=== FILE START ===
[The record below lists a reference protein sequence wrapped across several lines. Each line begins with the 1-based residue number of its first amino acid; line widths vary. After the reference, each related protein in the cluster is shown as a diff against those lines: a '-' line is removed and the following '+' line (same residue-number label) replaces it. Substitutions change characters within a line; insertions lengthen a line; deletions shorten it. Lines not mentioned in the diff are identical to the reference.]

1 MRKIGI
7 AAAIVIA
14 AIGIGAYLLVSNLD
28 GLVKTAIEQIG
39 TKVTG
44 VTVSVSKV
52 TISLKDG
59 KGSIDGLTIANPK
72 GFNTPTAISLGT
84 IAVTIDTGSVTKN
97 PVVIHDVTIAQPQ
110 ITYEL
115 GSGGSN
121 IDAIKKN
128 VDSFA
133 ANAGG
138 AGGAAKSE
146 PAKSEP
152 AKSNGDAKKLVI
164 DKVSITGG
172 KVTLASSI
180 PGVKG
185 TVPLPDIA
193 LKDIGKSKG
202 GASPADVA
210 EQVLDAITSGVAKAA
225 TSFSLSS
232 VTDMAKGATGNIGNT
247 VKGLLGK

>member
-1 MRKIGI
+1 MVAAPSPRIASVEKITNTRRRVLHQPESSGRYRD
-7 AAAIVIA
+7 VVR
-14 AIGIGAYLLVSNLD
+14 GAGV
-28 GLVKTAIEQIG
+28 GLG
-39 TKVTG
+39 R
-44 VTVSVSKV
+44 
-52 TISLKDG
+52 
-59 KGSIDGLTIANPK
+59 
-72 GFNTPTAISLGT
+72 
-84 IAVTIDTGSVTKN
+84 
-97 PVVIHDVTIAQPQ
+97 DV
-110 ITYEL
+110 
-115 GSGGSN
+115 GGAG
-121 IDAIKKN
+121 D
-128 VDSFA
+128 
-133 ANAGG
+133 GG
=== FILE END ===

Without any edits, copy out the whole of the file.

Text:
[The record below lists a reference protein sequence wrapped across several lines. Each line begins with the 1-based residue number of its first amino acid; line widths vary. After the reference, each related protein in the cluster is shown as a diff against those lines: a '-' line is removed and the following '+' line (same residue-number label) replaces it. Substitutions change characters within a line; insertions lengthen a line; deletions shorten it. Lines not mentioned in the diff are identical to the reference.]

1 MRKIGI
7 AAAIVIA
14 AIGIGAYLLVSNLD
28 GLVKTAIEQIG
39 TKVTG
44 VTVSVSKV
52 TISLKDG
59 KGSIDGLTIANPK
72 GFNTPTAISLGT
84 IAVTIDTGSVTKN
97 PVVIHDVTIAQPQ
110 ITYEL
115 GSGGSN
121 IDAIKKN
128 VDSFA
133 ANAGG
138 AGGAAKSE
146 PAKSEP
152 AKSNGDAKKLVI
164 DKVSITGG
172 KVTLASSI
180 PGVKG
185 TVPLPDIA
193 LKDIGKSKG
202 GASPADVA
210 EQVLDAITSGVAKAA
225 TSFSLSS
232 VTDMAKGATGNIGNT
247 VKGLLGK

>member
-1 MRKIGI
+1 MVAAPSPRIASVEKITNTRRRVLHQPESSGRYRD
-7 AAAIVIA
+7 VVR
-14 AIGIGAYLLVSNLD
+14 GAGV
-28 GLVKTAIEQIG
+28 GLG
-39 TKVTG
+39 R
-44 VTVSVSKV
+44 
-52 TISLKDG
+52 
-59 KGSIDGLTIANPK
+59 
-72 GFNTPTAISLGT
+72 
-84 IAVTIDTGSVTKN
+84 
-97 PVVIHDVTIAQPQ
+97 DV
-110 ITYEL
+110 
-115 GSGGSN
+115 GGAG
-121 IDAIKKN
+121 D
-128 VDSFA
+128 
-133 ANAGG
+133 GG